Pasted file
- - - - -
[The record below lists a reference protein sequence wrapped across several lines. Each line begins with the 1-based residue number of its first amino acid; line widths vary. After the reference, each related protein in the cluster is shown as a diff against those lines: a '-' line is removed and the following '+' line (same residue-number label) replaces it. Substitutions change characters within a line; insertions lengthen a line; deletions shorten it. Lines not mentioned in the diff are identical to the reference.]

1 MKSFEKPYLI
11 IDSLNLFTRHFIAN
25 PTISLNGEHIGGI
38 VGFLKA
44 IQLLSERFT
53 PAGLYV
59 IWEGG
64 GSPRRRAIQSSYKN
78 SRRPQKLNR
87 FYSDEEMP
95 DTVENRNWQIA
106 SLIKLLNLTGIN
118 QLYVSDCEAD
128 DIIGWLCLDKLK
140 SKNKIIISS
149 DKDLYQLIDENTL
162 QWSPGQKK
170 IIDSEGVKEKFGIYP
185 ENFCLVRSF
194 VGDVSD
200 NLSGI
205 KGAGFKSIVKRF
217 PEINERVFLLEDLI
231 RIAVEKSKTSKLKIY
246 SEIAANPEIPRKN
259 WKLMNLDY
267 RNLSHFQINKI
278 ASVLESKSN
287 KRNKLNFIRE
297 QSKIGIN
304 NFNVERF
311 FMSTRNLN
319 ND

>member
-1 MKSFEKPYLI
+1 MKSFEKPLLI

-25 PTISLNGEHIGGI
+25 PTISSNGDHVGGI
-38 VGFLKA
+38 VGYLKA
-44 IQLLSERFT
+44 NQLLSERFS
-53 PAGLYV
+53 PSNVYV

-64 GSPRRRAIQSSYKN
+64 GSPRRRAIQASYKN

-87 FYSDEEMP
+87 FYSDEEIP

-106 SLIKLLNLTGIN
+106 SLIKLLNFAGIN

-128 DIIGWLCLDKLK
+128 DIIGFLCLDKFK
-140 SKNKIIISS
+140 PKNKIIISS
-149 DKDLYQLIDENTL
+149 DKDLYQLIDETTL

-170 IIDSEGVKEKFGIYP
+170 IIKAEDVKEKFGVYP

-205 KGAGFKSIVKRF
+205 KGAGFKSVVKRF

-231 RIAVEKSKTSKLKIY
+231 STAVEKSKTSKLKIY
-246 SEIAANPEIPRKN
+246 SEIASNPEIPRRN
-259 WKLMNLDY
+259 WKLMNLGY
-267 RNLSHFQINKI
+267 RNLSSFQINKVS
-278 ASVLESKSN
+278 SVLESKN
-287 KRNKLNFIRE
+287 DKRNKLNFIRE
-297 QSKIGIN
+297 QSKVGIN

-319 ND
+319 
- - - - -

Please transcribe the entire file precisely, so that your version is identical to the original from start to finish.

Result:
[The record below lists a reference protein sequence wrapped across several lines. Each line begins with the 1-based residue number of its first amino acid; line widths vary. After the reference, each related protein in the cluster is shown as a diff against those lines: a '-' line is removed and the following '+' line (same residue-number label) replaces it. Substitutions change characters within a line; insertions lengthen a line; deletions shorten it. Lines not mentioned in the diff are identical to the reference.]

1 MKSFEKPYLI
11 IDSLNLFTRHFIAN
25 PTISLNGEHIGGI
38 VGFLKA
44 IQLLSERFT
53 PAGLYV
59 IWEGG
64 GSPRRRAIQSSYKN
78 SRRPQKLNR
87 FYSDEEMP
95 DTVENRNWQIA
106 SLIKLLNLTGIN
118 QLYVSDCEAD
128 DIIGWLCLDKLK
140 SKNKIIISS
149 DKDLYQLIDENTL
162 QWSPGQKK
170 IIDSEGVKEKFGIYP
185 ENFCLVRSF
194 VGDVSD
200 NLSGI
205 KGAGFKSIVKRF
217 PEINERVFLLEDLI
231 RIAVEKSKTSKLKIY
246 SEIAANPEIPRKN
259 WKLMNLDY
267 RNLSHFQINKI
278 ASVLESKSN
287 KRNKLNFIRE
297 QSKIGIN
304 NFNVERF
311 FMSTRNLN
319 ND

>member
-1 MKSFEKPYLI
+1 MKSFEKPLLI

-25 PTISLNGEHIGGI
+25 PTISSNGDHVGGI
-38 VGFLKA
+38 VGYLKA
-44 IQLLSERFT
+44 NQLLSERFS
-53 PAGLYV
+53 PSNVYV

-64 GSPRRRAIQSSYKN
+64 GSPRRRAIQASYKN

-87 FYSDEEMP
+87 FYSDEEIP

-106 SLIKLLNLTGIN
+106 SLIKLLNFAGIN

-128 DIIGWLCLDKLK
+128 DIIGFLCLDKFK
-140 SKNKIIISS
+140 PKNKIIISS
-149 DKDLYQLIDENTL
+149 DKDLYQLIDETTL

-170 IIDSEGVKEKFGIYP
+170 IIKAEDVKEKFGVYP

-205 KGAGFKSIVKRF
+205 KGAGFKSVVKRF

-231 RIAVEKSKTSKLKIY
+231 STAVEKSKTSKLKIY
-246 SEIAANPEIPRKN
+246 SEIASNPEIPRRN
-259 WKLMNLDY
+259 WKLMNLGY
-267 RNLSHFQINKI
+267 RNLSSFQINKVS
-278 ASVLESKSN
+278 SVLESKN
-287 KRNKLNFIRE
+287 DKRNKLNFIRE
-297 QSKIGIN
+297 QSKVGIN

-319 ND
+319 